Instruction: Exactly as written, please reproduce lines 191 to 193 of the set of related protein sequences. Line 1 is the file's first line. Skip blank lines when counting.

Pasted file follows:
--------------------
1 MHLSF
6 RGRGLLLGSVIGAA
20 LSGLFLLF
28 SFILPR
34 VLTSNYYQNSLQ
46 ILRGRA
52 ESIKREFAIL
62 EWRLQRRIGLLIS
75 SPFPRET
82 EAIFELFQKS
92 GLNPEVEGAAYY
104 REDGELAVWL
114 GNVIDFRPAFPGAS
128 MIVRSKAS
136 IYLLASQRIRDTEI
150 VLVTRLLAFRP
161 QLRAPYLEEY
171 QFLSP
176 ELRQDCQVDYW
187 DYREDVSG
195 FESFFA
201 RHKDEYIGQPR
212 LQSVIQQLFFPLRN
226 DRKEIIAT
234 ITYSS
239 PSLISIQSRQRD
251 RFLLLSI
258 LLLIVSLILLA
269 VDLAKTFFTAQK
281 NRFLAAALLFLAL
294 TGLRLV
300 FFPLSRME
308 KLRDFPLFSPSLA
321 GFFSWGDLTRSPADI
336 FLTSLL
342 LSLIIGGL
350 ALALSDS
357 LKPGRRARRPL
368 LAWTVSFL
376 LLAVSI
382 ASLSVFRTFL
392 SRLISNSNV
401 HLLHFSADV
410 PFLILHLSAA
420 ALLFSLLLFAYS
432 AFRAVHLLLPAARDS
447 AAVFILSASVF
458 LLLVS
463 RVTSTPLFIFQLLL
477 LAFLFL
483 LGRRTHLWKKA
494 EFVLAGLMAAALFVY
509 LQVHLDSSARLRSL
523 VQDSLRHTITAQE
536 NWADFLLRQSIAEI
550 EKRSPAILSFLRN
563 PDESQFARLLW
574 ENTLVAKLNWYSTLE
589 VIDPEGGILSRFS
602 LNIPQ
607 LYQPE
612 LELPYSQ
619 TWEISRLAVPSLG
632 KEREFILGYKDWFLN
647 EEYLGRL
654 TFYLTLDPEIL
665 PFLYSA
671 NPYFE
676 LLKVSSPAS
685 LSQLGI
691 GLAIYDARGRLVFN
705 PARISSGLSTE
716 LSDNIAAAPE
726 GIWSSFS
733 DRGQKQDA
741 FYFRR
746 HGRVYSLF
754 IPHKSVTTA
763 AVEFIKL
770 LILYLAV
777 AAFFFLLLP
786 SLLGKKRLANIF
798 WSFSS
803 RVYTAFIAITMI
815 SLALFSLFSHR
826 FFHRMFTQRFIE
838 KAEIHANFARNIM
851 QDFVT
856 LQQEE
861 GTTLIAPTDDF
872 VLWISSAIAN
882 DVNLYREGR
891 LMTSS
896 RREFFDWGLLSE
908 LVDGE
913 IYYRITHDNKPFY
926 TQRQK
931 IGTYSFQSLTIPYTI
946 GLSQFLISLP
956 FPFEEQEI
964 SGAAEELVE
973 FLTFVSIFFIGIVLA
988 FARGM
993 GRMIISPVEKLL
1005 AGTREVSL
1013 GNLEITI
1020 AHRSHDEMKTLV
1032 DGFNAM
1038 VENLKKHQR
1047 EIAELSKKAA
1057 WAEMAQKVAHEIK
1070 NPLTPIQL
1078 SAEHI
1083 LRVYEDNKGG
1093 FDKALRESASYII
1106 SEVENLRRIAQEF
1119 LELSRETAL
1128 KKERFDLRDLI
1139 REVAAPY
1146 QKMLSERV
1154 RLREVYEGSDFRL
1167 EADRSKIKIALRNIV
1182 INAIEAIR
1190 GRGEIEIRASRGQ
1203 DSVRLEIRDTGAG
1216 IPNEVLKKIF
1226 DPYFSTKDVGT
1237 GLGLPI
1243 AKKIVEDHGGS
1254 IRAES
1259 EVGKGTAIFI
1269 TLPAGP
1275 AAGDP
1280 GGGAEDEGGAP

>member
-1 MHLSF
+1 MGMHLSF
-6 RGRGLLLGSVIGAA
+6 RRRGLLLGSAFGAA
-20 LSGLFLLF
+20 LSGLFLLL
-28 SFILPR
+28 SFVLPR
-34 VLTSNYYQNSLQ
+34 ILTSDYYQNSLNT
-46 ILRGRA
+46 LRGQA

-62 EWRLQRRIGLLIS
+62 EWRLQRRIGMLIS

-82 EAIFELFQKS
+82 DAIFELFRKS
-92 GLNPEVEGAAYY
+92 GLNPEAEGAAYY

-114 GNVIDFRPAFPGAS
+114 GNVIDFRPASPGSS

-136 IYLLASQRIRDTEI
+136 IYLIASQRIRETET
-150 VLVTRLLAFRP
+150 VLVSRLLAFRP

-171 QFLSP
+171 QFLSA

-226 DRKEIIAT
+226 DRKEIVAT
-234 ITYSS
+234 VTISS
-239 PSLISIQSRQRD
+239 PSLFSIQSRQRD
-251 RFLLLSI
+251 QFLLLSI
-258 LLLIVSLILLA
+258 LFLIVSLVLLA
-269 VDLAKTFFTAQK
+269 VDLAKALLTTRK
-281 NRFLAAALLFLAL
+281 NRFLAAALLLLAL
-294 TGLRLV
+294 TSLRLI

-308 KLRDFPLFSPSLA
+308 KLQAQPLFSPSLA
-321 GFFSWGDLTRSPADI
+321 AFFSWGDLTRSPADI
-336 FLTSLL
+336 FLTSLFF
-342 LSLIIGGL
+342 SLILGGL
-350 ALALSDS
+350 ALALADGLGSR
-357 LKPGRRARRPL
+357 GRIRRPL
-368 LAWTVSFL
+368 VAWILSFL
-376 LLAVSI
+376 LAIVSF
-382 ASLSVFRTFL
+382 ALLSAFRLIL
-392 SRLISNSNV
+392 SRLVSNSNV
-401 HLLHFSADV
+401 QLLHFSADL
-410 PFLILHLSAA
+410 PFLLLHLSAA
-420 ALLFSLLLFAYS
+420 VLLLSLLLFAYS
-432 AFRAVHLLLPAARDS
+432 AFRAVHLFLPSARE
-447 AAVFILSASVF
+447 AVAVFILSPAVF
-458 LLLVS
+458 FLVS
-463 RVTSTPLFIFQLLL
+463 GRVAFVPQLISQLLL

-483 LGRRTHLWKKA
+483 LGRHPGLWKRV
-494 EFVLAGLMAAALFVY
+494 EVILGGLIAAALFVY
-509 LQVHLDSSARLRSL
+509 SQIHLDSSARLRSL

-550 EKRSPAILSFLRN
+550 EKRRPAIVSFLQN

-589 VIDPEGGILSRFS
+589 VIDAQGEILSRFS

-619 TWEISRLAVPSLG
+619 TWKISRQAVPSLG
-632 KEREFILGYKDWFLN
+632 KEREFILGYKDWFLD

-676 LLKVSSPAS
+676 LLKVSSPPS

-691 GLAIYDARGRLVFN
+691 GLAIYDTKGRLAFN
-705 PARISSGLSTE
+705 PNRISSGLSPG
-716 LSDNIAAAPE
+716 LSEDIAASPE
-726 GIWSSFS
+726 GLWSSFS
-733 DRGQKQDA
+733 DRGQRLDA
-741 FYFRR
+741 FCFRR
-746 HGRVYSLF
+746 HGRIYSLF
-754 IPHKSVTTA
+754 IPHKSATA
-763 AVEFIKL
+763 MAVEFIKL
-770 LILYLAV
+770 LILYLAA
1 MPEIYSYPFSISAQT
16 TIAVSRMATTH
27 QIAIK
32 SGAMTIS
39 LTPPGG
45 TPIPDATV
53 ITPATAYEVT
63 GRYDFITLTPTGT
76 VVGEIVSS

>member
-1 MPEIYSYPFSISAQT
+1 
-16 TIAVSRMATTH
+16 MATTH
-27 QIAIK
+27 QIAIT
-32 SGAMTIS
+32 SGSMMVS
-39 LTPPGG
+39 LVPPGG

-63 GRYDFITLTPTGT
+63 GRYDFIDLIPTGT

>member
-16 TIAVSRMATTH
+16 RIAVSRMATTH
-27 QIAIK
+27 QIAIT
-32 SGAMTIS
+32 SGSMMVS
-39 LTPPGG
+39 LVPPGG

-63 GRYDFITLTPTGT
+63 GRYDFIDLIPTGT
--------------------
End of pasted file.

+368 VAWILSFL
-376 LLAVSI
+376 LAIVSF